Prof. Andrejs Atrens
BSc(Hons), The University of Adelaide 1970; PhD, The University of Adelaide, 1976; D.Eng,
The University of Queensland, 1997.
Atrens is Professor of Materials at The University of Queensland (UQ), where he has been since 1984. He was awarded DEng (a higher doctorate) in 1997 by UQ, and became Fellow of the Higher Education Academy in 2018.
An international academic reputation is evident from invitations for keynote papers at international conferences, invitations as guest scientist/visiting professor at leading international laboratories (in China, Switzerland, Germany, Belgium, France & Sweden), a ISI H-index of 56 [web of science] (66 [Google scholar]), many citations (14,600 citations [web of science]; 20,800 [Google scholar]), and an excellent publication record in top international journals with more than 320 refereed journal publications. Research areas are: Hydrogen embrittlement of steels, corrosion of magnesium, stress corrosion cracking, corrosion mechanisms, atmospheric corrosion and patination of copper.
Atrens has made significant contributions to the understanding of the service performance of engineering materials. This includes:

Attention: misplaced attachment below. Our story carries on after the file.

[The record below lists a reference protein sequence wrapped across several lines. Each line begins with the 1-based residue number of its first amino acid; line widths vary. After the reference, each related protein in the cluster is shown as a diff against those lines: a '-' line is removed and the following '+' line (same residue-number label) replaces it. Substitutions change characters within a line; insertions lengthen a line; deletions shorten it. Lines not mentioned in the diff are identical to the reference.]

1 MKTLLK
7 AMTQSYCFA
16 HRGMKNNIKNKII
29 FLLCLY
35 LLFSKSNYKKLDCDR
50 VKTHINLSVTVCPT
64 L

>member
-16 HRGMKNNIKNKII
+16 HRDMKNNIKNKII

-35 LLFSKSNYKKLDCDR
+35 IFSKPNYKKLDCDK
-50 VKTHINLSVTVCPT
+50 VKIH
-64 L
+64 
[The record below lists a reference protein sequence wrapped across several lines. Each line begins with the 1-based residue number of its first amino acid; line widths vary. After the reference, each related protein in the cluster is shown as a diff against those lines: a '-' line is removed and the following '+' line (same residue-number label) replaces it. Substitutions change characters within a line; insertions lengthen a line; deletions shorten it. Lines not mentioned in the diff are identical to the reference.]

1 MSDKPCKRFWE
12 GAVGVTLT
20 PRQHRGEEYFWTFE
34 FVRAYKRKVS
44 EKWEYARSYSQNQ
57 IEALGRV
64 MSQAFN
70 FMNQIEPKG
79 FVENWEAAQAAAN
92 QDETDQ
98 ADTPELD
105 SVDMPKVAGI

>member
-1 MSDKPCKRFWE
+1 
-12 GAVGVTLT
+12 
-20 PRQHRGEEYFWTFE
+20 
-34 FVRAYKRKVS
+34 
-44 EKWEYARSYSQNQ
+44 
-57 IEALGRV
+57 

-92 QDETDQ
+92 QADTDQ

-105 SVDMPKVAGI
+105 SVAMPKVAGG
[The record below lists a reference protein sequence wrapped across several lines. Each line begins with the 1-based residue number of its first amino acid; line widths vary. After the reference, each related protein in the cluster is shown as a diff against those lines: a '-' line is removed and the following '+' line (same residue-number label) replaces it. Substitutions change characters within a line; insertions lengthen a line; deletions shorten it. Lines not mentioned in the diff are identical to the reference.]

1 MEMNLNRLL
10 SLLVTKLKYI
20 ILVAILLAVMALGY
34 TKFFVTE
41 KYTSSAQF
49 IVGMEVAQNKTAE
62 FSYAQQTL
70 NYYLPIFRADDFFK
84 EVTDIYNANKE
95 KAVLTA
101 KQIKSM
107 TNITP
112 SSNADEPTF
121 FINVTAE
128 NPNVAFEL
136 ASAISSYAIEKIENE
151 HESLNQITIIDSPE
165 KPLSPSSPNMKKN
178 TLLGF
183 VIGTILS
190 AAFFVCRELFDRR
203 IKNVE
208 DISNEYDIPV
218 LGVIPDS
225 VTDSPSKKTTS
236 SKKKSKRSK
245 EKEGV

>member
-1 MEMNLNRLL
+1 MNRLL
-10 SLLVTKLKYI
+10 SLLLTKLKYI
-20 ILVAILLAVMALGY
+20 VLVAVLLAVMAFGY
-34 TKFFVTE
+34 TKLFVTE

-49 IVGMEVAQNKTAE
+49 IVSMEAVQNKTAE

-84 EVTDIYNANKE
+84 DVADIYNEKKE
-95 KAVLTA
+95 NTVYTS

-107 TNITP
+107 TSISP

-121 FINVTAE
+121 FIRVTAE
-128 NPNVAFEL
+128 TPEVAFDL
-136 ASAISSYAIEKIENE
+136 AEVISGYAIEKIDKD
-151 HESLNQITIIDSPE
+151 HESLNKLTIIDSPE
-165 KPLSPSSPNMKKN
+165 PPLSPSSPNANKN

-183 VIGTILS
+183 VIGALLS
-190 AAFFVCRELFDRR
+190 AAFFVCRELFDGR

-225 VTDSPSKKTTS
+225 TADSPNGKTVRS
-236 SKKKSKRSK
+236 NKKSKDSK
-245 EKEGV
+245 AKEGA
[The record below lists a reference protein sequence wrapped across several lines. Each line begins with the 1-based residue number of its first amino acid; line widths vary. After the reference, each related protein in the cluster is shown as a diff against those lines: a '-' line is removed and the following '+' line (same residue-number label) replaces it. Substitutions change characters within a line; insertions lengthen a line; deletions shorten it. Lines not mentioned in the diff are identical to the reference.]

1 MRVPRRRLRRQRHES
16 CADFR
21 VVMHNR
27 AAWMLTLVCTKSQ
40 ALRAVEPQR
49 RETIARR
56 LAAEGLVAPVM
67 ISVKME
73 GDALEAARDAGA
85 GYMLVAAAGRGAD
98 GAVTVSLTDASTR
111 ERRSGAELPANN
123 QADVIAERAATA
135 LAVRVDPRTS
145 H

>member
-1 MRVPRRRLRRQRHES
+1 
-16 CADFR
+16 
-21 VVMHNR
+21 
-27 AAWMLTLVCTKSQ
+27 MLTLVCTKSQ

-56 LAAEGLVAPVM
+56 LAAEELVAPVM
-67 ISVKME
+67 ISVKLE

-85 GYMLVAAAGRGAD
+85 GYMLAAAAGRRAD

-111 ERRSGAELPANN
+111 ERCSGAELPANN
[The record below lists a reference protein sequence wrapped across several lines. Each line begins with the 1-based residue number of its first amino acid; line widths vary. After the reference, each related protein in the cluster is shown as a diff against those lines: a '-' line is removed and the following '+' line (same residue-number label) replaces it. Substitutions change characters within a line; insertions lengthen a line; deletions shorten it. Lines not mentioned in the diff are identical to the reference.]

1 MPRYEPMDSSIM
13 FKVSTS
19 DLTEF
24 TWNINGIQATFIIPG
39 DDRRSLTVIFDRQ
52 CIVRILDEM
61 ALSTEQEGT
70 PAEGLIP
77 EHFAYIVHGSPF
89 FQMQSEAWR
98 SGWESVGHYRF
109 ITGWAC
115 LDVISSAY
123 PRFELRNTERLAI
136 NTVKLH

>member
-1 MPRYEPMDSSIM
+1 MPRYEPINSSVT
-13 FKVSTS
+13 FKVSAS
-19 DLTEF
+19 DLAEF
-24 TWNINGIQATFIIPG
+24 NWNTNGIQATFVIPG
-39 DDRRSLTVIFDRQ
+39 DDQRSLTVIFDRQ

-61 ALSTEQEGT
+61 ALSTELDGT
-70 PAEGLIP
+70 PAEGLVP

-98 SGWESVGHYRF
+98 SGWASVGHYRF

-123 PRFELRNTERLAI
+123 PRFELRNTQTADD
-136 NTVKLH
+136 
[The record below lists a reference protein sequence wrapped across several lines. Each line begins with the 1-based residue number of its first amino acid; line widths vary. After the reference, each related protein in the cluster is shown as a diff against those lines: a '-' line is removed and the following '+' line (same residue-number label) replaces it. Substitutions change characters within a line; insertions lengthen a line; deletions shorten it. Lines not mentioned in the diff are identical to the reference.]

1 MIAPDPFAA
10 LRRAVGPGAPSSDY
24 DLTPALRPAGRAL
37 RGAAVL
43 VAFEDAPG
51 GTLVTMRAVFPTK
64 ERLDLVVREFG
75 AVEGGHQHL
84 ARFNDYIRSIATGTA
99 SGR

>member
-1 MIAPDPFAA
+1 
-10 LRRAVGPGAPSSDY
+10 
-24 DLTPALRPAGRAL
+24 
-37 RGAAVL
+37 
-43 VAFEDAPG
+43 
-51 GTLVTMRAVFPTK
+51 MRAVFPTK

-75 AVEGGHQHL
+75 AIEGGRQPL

- Related electrochemical hydrogen charging to equivalent hydrogen fugacity.
- Demonstrated that there is little risk in auto service of HE for the advanced high-strength steels currently used in automobile light-weighting,
- Elucidated corrosion mechanisms of magnesium alloys, stainless steels and copper alloys,
- Developed a model for the patination of copper, and a procedure for an artificial patination process,
- Developed an improved understanding of passivity in stainless steels and binary alloys such as Fe-Cr, Ni-Cr, Co-Cr, Fe-Ti, and Fe-Si.
- Characterised the corrosion reactions, types of corrosion and the corrosion morphologies for Mg alloys and related these to alloy chemistry, metallurgy and microstructure.
- Help to provide an understanding of the biocorrosion of Mg.
- Produced a comprehensive explanation of the strange electrochemical behaviour of the negative difference effect, which underlies the corrosion behaviour of magnesium and its alloys.